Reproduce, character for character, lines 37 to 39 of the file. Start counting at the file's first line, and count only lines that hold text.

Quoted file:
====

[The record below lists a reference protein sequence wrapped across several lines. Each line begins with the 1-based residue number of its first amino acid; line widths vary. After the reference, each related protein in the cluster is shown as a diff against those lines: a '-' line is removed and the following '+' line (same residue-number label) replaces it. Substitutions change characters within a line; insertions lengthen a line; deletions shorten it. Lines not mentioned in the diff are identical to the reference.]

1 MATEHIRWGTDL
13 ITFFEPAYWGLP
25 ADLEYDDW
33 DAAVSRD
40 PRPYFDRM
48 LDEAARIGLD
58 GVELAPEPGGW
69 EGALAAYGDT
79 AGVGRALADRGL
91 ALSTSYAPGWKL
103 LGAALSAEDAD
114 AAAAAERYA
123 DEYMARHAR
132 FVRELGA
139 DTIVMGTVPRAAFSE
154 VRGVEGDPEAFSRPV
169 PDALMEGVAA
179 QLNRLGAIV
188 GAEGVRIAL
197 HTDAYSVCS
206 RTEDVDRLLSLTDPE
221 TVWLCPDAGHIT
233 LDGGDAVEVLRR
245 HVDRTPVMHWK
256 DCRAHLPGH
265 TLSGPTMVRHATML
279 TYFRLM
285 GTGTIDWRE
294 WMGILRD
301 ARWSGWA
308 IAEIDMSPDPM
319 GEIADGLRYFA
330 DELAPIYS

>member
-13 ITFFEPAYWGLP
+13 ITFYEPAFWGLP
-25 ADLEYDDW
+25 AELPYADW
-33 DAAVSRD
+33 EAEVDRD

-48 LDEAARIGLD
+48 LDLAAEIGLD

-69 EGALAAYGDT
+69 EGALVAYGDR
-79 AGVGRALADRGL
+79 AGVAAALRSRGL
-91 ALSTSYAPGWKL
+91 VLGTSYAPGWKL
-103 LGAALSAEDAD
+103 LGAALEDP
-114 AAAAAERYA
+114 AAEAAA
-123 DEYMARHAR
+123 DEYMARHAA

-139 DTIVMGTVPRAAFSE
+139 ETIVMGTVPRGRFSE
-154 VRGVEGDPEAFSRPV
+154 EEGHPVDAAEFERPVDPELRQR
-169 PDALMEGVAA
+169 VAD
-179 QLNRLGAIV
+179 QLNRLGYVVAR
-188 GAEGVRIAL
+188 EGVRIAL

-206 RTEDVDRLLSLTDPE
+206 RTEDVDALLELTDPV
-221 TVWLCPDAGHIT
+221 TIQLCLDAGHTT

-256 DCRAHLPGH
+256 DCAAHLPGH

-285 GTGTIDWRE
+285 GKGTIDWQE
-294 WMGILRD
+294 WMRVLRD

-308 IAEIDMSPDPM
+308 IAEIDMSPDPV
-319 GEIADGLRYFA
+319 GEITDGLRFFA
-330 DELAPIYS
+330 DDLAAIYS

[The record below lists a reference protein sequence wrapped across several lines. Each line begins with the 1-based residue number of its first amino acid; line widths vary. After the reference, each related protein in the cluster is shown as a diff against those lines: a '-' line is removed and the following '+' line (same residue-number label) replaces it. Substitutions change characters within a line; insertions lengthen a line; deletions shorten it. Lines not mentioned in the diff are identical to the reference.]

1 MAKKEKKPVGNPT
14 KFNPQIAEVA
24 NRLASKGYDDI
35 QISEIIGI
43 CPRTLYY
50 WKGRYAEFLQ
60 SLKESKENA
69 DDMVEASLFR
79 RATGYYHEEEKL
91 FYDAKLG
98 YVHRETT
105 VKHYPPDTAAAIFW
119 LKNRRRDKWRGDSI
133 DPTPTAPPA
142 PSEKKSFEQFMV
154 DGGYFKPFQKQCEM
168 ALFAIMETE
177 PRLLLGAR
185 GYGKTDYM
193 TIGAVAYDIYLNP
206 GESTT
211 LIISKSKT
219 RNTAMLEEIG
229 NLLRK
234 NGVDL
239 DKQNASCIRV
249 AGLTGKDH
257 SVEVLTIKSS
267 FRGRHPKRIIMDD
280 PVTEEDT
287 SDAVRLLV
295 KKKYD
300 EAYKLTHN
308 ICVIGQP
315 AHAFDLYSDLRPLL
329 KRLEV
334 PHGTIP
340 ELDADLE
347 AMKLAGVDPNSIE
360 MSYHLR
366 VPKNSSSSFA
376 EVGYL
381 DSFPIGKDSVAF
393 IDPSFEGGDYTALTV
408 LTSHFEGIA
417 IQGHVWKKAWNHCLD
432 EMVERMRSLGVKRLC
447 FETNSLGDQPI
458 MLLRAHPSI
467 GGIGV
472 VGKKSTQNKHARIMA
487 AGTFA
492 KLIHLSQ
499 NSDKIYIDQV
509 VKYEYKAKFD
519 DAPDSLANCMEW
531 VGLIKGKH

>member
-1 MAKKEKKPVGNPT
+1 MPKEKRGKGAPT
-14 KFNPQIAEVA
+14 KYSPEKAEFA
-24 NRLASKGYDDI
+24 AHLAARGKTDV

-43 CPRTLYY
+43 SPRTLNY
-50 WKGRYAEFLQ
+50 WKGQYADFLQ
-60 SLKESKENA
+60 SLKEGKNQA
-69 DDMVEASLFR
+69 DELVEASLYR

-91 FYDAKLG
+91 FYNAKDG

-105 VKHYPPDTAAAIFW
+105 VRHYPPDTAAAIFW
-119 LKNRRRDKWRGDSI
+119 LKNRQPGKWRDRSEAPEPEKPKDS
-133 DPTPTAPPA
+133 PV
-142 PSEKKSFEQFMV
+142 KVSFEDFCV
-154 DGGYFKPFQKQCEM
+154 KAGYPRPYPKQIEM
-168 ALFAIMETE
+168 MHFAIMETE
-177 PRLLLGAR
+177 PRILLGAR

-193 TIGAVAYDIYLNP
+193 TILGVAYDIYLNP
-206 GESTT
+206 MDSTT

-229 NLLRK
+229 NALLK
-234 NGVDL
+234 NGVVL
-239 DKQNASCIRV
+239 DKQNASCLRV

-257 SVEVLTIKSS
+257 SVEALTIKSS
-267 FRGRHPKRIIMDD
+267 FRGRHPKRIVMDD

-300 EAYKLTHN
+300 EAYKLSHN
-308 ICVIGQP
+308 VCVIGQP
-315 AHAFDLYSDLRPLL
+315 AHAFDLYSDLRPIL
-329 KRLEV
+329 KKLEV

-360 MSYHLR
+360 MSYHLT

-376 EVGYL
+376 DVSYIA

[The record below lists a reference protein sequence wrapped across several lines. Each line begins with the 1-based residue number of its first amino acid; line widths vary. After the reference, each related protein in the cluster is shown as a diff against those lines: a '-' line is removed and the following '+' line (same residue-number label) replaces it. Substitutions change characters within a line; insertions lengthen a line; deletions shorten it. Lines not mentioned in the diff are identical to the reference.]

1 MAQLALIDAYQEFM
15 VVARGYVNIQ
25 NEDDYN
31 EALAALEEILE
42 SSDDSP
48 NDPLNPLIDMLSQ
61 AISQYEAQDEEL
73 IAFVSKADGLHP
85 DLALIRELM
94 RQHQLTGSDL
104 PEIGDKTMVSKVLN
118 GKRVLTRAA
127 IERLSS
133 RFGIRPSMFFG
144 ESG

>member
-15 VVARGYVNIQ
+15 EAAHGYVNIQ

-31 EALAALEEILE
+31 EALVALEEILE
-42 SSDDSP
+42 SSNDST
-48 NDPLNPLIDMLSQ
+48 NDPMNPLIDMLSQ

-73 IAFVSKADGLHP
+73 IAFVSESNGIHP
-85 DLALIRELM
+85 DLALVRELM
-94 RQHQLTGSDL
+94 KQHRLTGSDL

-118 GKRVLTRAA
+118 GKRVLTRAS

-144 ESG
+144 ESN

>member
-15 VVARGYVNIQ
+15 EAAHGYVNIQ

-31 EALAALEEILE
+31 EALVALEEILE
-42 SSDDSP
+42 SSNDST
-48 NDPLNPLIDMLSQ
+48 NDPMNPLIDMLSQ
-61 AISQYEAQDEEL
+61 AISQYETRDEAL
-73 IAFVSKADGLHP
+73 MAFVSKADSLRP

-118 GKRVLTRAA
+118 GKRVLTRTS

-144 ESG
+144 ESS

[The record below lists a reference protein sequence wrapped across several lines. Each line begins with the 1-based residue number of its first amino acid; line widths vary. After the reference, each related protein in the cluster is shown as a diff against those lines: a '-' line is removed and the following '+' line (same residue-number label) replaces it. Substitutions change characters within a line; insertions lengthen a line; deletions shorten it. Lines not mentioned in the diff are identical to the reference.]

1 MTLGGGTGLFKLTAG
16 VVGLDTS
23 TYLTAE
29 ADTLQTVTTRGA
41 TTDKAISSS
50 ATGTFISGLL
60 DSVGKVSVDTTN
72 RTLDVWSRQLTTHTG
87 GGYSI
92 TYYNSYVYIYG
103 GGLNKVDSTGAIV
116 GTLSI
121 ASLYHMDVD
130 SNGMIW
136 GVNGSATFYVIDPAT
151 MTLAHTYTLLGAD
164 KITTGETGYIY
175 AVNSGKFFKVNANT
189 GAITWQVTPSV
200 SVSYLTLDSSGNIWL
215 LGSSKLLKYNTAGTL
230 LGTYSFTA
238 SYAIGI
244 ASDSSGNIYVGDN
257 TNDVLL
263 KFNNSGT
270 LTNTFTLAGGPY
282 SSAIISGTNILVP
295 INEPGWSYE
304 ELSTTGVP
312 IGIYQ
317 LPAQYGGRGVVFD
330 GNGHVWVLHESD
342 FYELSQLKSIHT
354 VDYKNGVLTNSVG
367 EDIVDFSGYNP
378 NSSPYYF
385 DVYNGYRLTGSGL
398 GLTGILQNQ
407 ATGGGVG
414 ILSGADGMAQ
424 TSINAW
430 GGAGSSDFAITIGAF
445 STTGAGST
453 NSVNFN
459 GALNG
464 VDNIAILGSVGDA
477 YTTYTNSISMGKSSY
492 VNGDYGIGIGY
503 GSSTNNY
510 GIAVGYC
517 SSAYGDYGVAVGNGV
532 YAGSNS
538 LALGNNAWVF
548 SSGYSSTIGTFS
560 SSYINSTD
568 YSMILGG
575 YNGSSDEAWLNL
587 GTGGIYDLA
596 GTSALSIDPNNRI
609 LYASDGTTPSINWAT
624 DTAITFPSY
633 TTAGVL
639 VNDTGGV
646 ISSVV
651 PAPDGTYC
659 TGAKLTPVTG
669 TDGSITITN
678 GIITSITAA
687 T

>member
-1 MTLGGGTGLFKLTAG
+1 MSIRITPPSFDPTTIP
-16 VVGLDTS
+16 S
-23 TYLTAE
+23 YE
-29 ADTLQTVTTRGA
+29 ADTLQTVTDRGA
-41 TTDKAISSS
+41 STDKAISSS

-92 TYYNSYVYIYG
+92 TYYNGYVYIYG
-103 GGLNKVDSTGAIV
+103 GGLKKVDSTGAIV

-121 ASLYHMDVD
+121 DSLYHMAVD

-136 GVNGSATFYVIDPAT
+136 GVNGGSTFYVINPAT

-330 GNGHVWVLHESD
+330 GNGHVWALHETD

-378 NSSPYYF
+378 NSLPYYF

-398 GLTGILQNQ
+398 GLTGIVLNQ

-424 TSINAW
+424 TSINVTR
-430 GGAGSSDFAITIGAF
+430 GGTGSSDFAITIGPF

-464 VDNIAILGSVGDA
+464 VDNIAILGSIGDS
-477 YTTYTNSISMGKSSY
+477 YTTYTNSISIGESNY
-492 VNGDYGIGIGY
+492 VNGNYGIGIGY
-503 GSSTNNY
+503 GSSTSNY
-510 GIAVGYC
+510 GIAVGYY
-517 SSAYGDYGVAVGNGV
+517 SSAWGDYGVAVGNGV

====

+13 ITFYEPAFWGLP
-25 ADLEYDDW
+25 AELPYADW